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The Islamic Medicine in the Period of Islamic Rennaisance

The notable physicians during this period were as follows:

Bukhtishu family of Physicians. The oldest amongst these was Jibrail Bukhtishu who was the Chief Physician at the Hospital in Jundishapur. He came from a Christain family and was summoned to the court of Caliph Mamun (148AH/765 AD) when the latter fell ill. After having treated him successfully he was invited to stay in Baghdad and head a hospital there but he declined and returned to his native Jundishapur.(152 AH/769 AD) It was his son Jurjis Bukhtishu who was later invited by Caliph Harun-ul-Rashid to come to Baghdad to treat him (171AH/787 AD) and then offered to be the Chief Physician and head a hospital in Baghdad which he did till he died in 185 AH/801 AD).

Masawaih is another family of physicians associated with early Islamic History.During the reign of Caliph Harun-ul-Rashid the elder of the family migratd from Jundishapur t Baghdad and become a celebrated Ophthalmologist. He wrote the first Arabic treatise on ophthalmology. His son known to the west as Mesue Senior with real name of Yuhanna ibn Masawayh wrote several medical works in Arabic while translating other works from Greek.He is known for somewhat of a sarcastic temperament none the less commanded great repect becuase of his medical expertise.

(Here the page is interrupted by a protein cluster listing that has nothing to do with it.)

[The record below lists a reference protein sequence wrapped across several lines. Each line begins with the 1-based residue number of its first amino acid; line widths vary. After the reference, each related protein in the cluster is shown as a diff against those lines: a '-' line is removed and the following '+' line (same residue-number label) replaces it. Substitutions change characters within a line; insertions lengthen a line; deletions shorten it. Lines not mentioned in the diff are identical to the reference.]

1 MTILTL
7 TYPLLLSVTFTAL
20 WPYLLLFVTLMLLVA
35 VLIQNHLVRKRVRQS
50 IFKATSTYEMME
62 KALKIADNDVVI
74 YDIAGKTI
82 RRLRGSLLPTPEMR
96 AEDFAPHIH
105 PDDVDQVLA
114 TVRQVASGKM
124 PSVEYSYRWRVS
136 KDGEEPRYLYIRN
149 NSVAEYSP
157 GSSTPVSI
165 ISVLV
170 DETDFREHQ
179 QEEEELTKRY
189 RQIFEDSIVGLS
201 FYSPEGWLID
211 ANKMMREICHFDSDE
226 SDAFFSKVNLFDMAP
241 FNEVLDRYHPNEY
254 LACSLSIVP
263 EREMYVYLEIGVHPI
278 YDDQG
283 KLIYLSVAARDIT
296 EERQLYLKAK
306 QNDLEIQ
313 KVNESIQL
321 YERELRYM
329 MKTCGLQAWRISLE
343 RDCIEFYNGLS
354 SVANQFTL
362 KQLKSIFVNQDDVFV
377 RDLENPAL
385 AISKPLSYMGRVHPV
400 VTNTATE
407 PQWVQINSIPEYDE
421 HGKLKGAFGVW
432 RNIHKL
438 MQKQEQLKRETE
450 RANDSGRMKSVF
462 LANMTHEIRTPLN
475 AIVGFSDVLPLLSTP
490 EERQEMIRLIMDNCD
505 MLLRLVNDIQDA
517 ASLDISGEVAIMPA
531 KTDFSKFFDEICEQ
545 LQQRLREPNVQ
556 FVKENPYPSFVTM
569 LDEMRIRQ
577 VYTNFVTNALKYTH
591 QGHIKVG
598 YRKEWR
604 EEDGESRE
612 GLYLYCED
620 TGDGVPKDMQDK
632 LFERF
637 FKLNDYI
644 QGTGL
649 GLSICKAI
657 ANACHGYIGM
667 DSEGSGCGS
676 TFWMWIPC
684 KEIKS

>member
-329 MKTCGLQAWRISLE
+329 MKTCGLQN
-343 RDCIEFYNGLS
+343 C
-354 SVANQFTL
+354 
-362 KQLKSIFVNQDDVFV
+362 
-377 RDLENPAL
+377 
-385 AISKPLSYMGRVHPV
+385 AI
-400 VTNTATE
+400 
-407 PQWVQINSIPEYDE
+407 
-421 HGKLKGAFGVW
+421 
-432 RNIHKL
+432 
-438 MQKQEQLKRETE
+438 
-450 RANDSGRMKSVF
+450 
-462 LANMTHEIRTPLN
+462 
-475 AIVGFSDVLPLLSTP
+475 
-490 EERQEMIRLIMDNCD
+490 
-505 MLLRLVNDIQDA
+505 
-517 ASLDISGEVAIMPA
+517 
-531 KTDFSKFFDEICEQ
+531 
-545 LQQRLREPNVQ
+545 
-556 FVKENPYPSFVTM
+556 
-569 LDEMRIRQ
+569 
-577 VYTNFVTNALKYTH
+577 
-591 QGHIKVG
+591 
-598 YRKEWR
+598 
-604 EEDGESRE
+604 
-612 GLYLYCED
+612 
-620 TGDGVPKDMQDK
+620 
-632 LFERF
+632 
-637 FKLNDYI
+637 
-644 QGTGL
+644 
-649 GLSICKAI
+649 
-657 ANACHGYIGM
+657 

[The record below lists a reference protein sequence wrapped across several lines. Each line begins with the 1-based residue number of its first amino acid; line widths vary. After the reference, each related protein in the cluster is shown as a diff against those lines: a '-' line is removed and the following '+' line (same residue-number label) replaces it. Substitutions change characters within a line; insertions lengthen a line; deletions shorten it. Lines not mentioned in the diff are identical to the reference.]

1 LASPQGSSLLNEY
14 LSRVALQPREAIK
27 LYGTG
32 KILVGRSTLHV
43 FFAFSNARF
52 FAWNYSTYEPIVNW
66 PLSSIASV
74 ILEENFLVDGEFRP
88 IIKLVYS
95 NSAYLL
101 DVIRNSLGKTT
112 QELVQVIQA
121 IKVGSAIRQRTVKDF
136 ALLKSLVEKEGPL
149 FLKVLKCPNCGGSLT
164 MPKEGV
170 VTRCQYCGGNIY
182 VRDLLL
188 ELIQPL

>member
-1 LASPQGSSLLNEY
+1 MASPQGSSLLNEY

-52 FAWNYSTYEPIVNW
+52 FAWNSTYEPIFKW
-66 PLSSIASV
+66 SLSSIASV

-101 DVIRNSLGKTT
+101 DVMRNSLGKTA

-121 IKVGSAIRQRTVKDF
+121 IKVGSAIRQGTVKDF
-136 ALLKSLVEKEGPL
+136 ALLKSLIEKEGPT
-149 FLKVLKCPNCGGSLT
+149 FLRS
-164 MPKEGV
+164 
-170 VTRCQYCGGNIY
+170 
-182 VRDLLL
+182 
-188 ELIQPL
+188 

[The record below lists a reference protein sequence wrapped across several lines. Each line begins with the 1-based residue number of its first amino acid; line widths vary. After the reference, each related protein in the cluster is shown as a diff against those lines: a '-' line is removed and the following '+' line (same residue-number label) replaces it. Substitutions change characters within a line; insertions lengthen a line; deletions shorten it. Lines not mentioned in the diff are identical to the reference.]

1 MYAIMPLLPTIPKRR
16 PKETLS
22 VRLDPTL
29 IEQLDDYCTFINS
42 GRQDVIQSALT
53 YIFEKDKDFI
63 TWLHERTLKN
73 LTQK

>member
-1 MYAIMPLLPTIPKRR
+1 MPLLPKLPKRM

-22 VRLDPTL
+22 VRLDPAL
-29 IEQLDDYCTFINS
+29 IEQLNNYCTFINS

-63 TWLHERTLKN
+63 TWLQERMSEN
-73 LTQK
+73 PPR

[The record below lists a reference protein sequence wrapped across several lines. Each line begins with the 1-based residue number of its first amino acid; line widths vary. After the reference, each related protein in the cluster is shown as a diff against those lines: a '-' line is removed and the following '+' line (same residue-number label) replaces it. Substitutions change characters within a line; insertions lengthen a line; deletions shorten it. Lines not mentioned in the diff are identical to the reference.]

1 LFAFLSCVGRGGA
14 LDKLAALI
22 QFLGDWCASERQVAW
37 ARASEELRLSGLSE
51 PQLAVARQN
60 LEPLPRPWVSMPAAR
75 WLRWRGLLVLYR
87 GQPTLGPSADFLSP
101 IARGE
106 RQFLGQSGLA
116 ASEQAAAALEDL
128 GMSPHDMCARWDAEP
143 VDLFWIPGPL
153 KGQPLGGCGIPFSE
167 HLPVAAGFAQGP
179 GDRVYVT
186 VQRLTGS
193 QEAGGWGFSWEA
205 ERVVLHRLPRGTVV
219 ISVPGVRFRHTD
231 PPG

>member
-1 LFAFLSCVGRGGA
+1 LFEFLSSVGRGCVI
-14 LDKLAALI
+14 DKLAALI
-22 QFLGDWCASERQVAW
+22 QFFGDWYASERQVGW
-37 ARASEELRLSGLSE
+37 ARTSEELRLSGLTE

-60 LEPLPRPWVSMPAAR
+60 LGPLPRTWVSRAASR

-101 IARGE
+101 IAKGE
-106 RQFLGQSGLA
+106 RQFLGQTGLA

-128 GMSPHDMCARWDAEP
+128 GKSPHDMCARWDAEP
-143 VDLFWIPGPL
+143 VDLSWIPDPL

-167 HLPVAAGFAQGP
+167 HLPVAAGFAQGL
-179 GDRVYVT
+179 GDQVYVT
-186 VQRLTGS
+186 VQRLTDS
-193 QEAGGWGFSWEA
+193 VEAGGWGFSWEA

Hunayn ibn Ishaq who was a student of ibn Masawayh became the greatest translator of Greek and Syriac medical texts during the 3rd century AH/9th century AD. He was responsible for masterly translations of Galen,Hippocrates, Aristotle into Arabic. He also improved the Arabic Medical lexicon giving it a rich technical medical language to express medical terninology and thus laid the foundations of the rich medical expression in Arabic language far superceeding the later translations from Arabic to Latin.He was himself an astute physician and wrote two original works on ophthalmology.

The credit of the first sytematic work on medicine during this era goes to a muslim physician Ali ibn Rabban al-Tabbari hailing from Persia but settling in Baghdad in the first half of the 3rd century AH/9th century AD. His work called 'Firdaws a--Hikma' or 'Paradise of Wisdom' contained extensive information from all extant sources including Greek, Syriac,Persian and Indian and contained an extensive treatment of Anatomy.

Adapted from the book: "Islamic Medicine" by: "Husain F.Nagamia"

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